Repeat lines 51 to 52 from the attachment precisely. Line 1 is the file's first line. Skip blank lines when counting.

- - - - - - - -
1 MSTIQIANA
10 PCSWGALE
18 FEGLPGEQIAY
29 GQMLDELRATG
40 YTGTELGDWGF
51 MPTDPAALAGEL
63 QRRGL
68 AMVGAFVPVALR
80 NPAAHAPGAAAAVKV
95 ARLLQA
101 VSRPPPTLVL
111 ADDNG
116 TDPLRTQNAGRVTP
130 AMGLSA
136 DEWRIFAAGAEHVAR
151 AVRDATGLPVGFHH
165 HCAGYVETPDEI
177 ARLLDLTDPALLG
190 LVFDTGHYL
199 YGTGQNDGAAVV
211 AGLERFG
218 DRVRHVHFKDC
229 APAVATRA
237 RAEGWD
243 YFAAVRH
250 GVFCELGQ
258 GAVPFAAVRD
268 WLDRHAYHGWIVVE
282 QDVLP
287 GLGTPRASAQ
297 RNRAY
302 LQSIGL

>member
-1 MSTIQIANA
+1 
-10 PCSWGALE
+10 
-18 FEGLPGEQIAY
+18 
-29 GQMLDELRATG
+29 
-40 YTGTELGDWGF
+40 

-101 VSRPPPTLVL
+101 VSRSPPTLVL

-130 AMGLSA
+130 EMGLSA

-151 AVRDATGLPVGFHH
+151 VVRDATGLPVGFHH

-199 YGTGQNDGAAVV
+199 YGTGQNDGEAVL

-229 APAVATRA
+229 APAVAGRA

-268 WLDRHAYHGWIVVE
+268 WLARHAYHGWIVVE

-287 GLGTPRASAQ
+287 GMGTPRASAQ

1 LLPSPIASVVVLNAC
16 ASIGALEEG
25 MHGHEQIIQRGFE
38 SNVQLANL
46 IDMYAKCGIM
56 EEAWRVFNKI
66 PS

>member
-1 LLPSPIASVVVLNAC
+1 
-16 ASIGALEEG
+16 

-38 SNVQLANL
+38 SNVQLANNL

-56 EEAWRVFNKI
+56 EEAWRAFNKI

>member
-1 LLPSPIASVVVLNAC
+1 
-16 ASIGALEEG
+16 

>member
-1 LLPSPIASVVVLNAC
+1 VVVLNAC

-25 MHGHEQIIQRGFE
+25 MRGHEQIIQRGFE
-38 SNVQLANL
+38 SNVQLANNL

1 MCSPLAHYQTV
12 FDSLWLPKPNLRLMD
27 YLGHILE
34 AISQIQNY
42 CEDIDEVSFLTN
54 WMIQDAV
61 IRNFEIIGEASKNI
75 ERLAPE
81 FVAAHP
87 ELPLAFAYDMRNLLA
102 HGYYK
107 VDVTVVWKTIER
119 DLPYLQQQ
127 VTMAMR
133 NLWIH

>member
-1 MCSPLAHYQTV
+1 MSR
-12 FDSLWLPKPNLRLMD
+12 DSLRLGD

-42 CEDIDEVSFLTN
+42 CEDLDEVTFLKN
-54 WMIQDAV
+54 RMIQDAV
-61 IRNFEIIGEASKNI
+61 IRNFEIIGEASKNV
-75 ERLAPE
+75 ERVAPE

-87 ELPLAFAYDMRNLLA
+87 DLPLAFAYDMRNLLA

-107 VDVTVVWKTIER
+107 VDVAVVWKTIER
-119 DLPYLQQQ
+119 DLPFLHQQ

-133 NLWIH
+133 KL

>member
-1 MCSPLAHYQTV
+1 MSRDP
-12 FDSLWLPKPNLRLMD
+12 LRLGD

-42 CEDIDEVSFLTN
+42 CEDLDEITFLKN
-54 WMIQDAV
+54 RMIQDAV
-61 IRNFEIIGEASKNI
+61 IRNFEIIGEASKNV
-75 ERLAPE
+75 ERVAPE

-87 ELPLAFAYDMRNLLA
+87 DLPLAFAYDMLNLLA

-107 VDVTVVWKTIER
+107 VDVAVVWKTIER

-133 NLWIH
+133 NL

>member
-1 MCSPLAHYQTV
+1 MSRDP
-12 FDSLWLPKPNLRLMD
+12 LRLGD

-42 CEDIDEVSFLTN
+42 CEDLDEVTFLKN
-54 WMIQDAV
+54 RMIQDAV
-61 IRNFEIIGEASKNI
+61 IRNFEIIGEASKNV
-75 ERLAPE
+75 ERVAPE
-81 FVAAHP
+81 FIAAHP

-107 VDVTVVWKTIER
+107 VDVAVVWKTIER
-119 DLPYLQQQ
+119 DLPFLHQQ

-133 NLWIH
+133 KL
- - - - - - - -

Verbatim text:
+199 YGTGQNDGEAVL

-229 APAVATRA